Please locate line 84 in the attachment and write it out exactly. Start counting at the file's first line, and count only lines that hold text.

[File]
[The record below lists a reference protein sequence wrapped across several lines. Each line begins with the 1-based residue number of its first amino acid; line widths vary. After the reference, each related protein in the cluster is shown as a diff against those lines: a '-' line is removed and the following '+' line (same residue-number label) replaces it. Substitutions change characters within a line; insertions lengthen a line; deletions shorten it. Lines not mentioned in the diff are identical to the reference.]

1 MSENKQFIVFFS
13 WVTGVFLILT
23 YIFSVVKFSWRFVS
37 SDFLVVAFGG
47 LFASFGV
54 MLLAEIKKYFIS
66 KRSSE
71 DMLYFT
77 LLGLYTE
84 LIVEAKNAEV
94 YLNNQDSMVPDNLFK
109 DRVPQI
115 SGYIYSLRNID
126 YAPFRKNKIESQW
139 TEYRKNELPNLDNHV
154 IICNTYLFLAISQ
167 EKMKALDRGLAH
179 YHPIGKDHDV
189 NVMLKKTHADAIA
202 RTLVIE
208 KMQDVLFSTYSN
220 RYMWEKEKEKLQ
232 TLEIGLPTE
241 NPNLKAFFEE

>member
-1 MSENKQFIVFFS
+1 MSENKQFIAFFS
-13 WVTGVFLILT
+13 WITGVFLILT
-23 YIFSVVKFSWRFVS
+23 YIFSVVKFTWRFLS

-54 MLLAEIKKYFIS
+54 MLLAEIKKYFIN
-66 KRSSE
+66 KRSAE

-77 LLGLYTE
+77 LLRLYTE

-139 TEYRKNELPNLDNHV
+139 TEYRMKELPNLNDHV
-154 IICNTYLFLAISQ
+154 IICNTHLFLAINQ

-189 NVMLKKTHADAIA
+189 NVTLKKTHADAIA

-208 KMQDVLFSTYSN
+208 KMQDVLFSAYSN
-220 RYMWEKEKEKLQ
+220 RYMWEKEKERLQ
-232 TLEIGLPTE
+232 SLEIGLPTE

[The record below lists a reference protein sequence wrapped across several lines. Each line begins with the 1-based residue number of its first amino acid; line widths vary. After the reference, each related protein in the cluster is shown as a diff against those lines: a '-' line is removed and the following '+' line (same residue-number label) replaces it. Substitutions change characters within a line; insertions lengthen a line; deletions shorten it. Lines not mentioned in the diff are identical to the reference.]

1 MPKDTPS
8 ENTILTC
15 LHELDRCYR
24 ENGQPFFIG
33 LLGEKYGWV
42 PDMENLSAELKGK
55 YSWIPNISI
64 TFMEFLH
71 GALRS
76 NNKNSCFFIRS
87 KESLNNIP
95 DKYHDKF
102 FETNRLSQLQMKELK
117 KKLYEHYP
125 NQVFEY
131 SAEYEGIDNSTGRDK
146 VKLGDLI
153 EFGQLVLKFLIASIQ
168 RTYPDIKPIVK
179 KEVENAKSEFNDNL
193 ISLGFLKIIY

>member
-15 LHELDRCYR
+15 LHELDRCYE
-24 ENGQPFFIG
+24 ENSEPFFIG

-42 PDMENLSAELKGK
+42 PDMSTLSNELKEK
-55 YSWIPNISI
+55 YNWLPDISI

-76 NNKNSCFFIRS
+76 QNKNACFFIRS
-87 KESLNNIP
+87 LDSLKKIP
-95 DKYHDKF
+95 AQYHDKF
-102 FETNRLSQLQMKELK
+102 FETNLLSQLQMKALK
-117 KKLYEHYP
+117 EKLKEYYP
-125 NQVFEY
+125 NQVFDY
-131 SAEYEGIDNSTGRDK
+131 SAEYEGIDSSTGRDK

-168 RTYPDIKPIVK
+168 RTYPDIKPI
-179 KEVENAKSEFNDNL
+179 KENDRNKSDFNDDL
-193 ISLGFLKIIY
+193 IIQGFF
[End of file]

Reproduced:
-87 KESLNNIP